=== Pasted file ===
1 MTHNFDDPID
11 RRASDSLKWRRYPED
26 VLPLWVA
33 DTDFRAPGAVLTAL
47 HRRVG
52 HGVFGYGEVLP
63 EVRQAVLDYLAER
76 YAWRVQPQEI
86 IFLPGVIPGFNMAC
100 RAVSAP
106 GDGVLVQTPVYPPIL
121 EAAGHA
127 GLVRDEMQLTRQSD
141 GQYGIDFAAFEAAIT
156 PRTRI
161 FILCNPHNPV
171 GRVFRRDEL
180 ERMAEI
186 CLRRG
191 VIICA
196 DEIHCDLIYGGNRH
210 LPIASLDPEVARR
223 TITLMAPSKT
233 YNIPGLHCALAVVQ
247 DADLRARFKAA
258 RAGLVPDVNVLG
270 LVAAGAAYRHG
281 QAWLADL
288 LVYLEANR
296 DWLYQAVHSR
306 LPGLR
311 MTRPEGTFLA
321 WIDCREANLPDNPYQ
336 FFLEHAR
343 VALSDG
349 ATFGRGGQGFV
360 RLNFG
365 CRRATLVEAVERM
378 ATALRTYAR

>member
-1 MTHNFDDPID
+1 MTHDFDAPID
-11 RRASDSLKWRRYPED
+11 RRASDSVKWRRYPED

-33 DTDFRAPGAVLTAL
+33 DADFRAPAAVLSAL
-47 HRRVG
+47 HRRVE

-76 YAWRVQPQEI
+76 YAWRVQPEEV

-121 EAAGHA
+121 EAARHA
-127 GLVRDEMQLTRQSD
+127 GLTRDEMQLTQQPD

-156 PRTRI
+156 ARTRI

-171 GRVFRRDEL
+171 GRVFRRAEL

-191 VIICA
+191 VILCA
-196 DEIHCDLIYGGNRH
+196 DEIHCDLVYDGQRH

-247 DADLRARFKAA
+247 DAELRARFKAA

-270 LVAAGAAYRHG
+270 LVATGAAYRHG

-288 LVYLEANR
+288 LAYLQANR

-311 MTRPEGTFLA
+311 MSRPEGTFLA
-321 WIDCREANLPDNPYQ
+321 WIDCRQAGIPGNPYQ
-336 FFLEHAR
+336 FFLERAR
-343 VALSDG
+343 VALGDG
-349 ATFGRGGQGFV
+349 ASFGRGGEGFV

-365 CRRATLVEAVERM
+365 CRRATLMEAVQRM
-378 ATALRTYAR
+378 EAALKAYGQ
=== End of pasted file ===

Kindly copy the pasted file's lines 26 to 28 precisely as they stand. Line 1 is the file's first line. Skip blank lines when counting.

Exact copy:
258 RAGLVPDVNVLG
270 LVAAGAAYRHG
281 QAWLADL